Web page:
Murray’s grammar comes in two volumes. The first volume has four parts: orthography, etymology, syntax, and prosody and pronunciation. The second and shorter volume has three parts: words and phrases, sentences and figures of speech, and usage and criticism. The orthography section is brief, with a set of fairly arbitrary spelling rules. In etymology, he discusses, mainly, parts of speech, and includes very short chapters on word derivation and vocabulary. One significant aspect of this chapter is the running argument Murray conducts in small print with other grammarians (the large print is for student use). For example, while rejecting full Latinate case declension for the noun, he is uncertain as to precisely how many cases should be employed in English. He also argues for a “potential” mood for verbs, whereas modern linguists would speak of modal auxiliaries (“may,” “must,” “ought to,” and so on). These arguments are part of the historical development of English grammar, which—like a good deal of eighteenth century science—was conducted by amateur scholars rather than professional academics.

The section on syntax, in volume 1 of the grammar, presents twenty-two rules to govern the correct writing Writing;grammar of sentences. One of the suggested exercises for students is “parsing,” which requires a word in a sentence to be given a full grammatical analysis, an exercise borrowed from Latin grammars. The sentences Murray uses are of a morally edifying nature. The grammar was not written simply for the acquisition of linguistic skills; it also intended to inculcate moral principles. Good language and good morality typically were considered two sides of one coin during the eighteenth and nineteenth centuries.

The other exercise employed is the correction of sentences, an exercise that was used by Lowth and many contemporaries, though not without controversy. Some had argued against the correction of sentences, claiming it was better to work with actual mistakes made by the students, for example, in their own letters or compositions.

In the second volume, which covers sentence stylistics, a number of key words are repeated as a type of Enlightenment mantra: “perspicacity,” “purity,” “propriety,” and “precision.” The criteria are both logical and moral. “Low” expression is considered morally as well as stylistically reprehensible.

After the initial and quite unexpected success of the grammar’s first edition in 1795, Murray produced a shorter version that omitted the initial work’s theoretical discussion. He also produced a reader as well as a series of exercises with a key, both of which were combined in various ways with other works. For example, the shorter grammar was combined not only with the exercises but also with other authors’ work, such as John Entick’s The New Spelling Dictionary New Spelling Dictionary, The (Entick) of 1765. Murray’s grammar was criticized by other grammarians, so every new edition either had modifications or added points of debate.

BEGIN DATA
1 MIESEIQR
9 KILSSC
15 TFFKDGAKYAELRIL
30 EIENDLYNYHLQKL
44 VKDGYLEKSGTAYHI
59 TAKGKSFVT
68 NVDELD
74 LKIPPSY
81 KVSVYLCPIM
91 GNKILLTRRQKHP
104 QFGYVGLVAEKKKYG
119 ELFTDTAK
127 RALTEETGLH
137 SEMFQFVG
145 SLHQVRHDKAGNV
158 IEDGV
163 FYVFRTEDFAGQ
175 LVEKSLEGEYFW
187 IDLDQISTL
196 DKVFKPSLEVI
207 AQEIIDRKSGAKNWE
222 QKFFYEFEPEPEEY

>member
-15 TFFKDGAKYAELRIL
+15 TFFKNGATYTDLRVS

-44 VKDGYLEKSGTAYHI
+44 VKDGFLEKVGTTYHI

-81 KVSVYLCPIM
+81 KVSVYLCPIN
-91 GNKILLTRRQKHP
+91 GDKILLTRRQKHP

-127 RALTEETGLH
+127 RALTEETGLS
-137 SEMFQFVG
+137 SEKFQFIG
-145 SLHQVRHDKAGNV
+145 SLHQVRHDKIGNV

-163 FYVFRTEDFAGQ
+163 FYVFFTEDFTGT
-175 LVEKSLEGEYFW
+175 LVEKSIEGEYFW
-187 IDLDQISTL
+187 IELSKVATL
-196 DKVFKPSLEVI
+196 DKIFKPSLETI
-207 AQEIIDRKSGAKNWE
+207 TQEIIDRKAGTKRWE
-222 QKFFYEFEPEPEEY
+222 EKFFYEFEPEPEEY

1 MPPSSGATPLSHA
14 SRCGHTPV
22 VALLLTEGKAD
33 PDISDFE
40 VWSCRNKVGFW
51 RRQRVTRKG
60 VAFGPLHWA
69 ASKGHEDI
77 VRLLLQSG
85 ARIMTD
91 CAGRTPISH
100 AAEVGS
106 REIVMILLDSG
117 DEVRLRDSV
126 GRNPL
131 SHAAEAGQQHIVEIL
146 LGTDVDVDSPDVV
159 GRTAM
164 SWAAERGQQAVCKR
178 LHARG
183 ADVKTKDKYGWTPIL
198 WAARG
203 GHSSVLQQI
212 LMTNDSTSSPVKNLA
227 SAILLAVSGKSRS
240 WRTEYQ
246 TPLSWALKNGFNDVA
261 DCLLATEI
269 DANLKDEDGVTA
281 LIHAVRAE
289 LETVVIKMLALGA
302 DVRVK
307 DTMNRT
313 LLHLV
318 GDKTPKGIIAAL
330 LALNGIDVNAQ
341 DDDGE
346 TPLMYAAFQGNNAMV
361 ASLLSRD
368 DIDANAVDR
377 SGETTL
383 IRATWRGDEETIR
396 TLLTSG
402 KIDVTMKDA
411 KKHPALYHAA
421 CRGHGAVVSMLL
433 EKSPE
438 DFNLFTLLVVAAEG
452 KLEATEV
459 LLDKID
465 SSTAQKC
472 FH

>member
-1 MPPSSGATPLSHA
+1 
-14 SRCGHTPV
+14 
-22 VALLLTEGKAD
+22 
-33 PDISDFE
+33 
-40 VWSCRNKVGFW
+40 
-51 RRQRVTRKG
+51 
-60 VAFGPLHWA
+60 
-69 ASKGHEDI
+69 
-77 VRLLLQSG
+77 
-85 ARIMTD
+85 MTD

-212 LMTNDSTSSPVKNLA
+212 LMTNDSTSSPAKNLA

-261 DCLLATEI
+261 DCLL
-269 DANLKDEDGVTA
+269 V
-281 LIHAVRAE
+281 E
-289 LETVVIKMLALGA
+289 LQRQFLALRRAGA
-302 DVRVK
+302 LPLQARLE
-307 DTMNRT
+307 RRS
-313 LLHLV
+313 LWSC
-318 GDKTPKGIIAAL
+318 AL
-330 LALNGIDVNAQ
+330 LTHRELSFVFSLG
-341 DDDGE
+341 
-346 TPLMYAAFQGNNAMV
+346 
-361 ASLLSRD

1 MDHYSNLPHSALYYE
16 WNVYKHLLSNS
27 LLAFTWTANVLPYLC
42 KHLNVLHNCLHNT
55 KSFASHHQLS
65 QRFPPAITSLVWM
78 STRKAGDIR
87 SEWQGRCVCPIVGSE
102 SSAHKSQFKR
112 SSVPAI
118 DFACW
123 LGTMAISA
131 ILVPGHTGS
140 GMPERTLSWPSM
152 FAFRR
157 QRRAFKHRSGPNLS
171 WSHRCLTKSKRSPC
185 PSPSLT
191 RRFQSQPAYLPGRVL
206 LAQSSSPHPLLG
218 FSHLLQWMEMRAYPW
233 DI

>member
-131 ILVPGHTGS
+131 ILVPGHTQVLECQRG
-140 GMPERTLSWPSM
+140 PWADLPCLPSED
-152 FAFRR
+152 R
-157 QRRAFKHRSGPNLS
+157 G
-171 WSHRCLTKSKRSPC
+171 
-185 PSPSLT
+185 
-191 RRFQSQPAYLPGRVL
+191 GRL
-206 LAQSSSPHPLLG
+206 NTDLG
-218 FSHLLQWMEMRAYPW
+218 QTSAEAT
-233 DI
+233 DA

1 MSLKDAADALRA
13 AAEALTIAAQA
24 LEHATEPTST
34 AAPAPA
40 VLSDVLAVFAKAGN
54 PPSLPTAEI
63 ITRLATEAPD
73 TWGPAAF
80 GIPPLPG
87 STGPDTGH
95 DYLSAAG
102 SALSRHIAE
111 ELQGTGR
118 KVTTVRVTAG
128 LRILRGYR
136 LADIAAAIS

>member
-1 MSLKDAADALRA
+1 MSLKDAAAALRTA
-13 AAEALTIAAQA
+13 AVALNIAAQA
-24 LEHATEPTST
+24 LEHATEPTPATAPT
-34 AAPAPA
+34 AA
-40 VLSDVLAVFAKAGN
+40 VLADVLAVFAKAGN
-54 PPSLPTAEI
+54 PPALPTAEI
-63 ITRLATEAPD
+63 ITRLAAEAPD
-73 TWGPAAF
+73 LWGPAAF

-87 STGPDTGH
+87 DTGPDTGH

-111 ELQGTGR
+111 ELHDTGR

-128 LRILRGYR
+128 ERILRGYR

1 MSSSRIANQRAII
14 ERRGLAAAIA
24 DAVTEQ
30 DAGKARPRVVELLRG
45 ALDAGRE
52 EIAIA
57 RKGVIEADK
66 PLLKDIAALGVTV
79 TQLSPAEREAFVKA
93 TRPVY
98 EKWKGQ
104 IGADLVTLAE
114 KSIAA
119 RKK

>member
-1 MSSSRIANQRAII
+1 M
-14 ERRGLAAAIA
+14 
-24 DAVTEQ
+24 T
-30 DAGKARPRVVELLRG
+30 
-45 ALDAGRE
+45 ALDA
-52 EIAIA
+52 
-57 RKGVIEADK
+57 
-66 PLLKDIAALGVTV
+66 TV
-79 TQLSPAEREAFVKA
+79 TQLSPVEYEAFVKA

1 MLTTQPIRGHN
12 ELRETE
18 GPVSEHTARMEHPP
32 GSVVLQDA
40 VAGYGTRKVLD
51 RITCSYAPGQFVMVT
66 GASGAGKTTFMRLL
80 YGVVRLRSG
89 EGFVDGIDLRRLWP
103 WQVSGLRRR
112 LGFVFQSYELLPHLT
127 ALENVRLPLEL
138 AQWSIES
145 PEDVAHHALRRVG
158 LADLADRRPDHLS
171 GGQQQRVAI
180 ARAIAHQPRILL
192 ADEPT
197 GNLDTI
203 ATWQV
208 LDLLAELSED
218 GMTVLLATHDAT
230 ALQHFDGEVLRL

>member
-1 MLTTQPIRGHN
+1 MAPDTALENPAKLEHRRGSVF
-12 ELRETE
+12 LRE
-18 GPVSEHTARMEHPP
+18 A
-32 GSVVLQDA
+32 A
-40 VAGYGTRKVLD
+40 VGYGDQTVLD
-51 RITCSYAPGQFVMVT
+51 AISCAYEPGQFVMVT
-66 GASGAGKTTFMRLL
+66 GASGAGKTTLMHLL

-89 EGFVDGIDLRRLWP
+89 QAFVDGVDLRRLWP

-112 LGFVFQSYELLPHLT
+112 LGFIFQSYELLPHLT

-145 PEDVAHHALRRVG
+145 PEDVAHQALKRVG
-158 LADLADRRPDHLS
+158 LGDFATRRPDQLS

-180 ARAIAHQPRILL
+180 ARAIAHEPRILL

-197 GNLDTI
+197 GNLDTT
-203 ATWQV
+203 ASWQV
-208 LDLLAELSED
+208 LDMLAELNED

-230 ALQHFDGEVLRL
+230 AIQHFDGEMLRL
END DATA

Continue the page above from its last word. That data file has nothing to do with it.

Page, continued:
What Murray did not include is also significant. He made no attempt at rhetoric or composition. He addresses the grammar of the single sentence only. He does not examine the swelling eighteenth century paragraph or the heavily embedded complex periodic sentence. Prose style was kept simple and plain, which anticipated a more general shift.

Significance

Lindley Murray’s An English Grammar, together with the exercises and reader, outsold every grammar book during the fifty years that followed its first edition in 1795, including its competitors on both sides of the Atlantic. Eventually, more than three hundred editions would appear. Murray outsold even his great American contemporary, Noah Webster, Webster, Noah whose A Grammatical Institute of the English Language Grammatical Institute of the English Language, A (Webster) had appeared in 1784. In the long run, however, Webster had the greater influence as a lexicographer.

Murray’s grammar worked above all as a school textbook, one that fairly unqualified instructors could use, because it required no prior knowledge of Latin. Its sets of rules, its exercises and passages with their keys, its moral sentiments, and its sense of propriety made it “safe” for teachers and parents alike. Its outline and approach became the template of school grammars for the next hundred years.

Further Reading
  • citation-type="booksimple"

    xlink:type="simple">Mitchell, Linda C. Grammar Wars: Language as Cultural Battlefield in Seventeenth and Eighteenth Century England. Burlington, Vt.: Ashgate, 2001. A thorough background survey of the battle of ideas over grammar being fought in Murray’s time. Lists all the grammars produced in the eighteenth century.
  • citation-type="booksimple"

    xlink:type="simple">Monaghan, Charles. The Murrays of Murray Hill. Brooklyn, N.Y.: Urban History Press, 1998. The first part of this work examines the Murray family; the second part looks at Lindley Murray’s propagation of Enlightenment ideals through his school textbooks.
  • citation-type="booksimple"

    xlink:type="simple">Romaine, Suzanne, ed. The Cambridge History of the English Language. Vol. 4. New York: Cambridge University Press, 1998. Chapter 6 examines English grammar and usage, and discusses Murray’s work and that of his contemporaries.
  • citation-type="booksimple"

    xlink:type="simple">Tieken-Boon van Ostade, Ingrid, ed. Two Hundred Years of Lindley Murray. Münster, Germany: Nodus, 1996. This work traces the popularity of the various versions of Murray’s school textbooks.